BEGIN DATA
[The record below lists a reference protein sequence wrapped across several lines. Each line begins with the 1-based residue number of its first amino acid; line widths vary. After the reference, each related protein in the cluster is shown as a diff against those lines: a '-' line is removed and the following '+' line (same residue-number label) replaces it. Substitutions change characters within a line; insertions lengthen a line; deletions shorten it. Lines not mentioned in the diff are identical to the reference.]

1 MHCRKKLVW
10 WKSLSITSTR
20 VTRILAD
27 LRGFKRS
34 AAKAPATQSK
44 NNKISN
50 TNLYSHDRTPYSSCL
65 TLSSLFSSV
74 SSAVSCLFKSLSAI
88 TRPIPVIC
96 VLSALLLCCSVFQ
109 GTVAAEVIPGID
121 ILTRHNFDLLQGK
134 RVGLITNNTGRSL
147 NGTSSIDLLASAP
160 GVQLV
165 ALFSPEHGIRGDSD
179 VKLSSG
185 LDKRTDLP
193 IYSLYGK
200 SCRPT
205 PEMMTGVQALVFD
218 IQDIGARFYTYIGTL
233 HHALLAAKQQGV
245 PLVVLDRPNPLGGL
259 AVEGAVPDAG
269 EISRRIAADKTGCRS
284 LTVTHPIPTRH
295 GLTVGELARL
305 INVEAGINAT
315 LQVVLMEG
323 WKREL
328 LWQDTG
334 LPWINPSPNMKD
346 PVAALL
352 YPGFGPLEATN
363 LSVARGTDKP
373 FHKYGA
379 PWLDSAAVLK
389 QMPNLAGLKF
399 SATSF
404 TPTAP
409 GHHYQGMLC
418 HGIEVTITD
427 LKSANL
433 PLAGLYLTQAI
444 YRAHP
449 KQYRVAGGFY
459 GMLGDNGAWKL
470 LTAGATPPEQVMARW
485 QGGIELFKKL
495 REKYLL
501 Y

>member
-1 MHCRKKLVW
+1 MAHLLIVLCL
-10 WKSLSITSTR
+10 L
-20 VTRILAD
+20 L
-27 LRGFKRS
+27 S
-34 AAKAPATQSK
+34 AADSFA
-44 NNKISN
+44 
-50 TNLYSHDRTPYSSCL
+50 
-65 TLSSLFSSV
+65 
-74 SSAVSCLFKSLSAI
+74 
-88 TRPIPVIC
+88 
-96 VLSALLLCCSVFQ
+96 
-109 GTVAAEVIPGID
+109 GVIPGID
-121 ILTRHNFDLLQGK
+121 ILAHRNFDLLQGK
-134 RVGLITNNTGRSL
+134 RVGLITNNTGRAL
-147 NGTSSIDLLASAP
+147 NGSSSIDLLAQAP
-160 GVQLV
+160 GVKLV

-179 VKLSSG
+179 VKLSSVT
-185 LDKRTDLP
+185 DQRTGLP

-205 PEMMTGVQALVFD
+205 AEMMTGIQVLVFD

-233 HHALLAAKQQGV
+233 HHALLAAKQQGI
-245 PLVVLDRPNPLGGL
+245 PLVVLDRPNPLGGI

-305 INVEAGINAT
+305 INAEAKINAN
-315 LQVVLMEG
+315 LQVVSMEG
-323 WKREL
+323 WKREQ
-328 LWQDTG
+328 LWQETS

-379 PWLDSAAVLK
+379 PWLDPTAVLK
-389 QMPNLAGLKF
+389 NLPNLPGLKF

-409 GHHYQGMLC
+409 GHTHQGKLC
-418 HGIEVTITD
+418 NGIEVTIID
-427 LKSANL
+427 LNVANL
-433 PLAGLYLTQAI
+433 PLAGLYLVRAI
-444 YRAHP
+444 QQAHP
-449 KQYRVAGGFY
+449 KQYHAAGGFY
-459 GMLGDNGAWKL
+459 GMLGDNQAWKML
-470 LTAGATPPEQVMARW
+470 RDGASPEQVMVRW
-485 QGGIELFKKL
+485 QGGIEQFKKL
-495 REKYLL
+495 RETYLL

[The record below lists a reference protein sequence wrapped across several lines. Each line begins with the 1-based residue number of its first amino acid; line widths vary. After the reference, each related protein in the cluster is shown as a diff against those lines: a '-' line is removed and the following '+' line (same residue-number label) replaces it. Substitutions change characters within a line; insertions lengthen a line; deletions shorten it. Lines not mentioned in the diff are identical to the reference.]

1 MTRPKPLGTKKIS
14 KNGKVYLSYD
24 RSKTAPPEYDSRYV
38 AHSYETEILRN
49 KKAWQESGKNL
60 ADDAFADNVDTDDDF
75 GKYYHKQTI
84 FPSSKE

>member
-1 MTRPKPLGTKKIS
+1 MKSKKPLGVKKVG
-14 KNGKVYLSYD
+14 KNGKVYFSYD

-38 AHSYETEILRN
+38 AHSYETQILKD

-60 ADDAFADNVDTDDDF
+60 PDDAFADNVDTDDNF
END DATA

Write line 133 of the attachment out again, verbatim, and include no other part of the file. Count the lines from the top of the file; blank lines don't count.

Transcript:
24 RSKTAPPEYDSRYV